I am waiting for call from the insurance agent. I am thinking of going to the Mississauga uber office today to get more information.

I think it will cost more than $1000, because the back door need to be replaced and the front door dent can be fix.
But again, it wasn't my fault, then how come I end up paying money?

Secondly, Should I call the passenger and ask that if she has been contacted by uber ?
 

HoldenDriver

Active Member
Did you get the contact information of the passenger? Photo of their ID? I hope you did, good luck getting it from Uber.

Since you were the driver, you will file the claim. File it with Uber, since you were in Phase 3 driving at the time the incident occurred. Even if you had already hit end trip, you were still legally in Phase 3 driving, as the passenger had not fully exited the vehicle.

Uber will charge you the $1,000 deductible. You can then pursue recovering the $1,000 deductible from the passenger that caused the damage, likely in small claims court. In many jurisdictions, you could also pursue lost wages from the Uber car being out of service, plus any costs to arrange alternate transportation.

Realistically, there are low odds you will collect the deductible from the passenger. Most small claims judgements are never recovered. The time and effort to get a lien on their property - assuming they have any - will exceed $1,000 worth of your time, even at minimum wage.

You are correct, the passenger is liable here. But you are the insurance holder with Uber. You have to pay the deductible. The passenger owes you what you are out to be made whole (the deductible)... but good luck ever seeing any of that recovery.

And do not ask Uber to pay the $1,000 deductible on your behalf. All that will do is likely get you deactivated from Uber permanently. If you're ready to quit, you actually have an interesting case for a small claims action against Uber - but I suspect the court would rule that the passenger has to pay you back the deductible, and not Uber itself.

The good news is that Uber insurance should cover the costs above $1,000. So that's some relief.

I would not advise speaking with the passenger until Uber's insurance company has processed your claim. Doing so could interfere with the insurance investigator's process - which should finish first. Only contact the passenger once the insurance company has completed the initial claim process.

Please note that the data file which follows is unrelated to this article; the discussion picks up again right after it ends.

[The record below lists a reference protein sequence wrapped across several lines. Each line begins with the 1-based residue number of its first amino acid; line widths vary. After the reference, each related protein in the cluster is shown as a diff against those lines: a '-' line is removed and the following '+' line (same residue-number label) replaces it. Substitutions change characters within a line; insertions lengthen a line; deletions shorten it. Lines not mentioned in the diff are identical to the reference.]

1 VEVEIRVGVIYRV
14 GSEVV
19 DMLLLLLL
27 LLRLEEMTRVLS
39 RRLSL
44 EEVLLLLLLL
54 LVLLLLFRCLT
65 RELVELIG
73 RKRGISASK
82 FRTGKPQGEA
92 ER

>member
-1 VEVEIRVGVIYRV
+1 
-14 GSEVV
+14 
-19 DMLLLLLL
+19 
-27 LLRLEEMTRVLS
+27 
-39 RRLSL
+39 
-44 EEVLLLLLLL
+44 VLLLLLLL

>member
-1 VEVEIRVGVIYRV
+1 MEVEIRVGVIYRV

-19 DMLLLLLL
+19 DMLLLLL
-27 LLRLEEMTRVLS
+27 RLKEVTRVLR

In some states, lawsuits related to a car accident can result in the defendant's driver's license being suspended - should they not at least enter into a payment plan. But I don't think this qualifies as the passenger was not driving the car in question - it's not technically a car accident as a result, just property damage.

Note: This is how it works in my state. Laws are likely different elsewhere, so this is not legal advice.

Source: Me. I don't work in insurance today... but I do have a degree in the field.
 
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SEAL Team 5

Well-Known Member
How come its my fault. she suppose to look back before opening the door. that's the normal procedure. I talk to the police . they told me the same thing
Because you're in care, custody and control of the vehicle. Insurance companies view it the same exact way. You'll be told that you should of exited the roadway to a safe place. You're now a business owner operating a vehicle commercially. You're expected to know all laws, rules and regulations.
 

HoldenDriver

Active Member
Because you're in care, custody and control of the vehicle. Insurance companies view it the same exact way. You'll be told that you should of exited the roadway to a safe place. You're now a business owner operating a vehicle commercially. You're expected to know all laws, rules and regulations.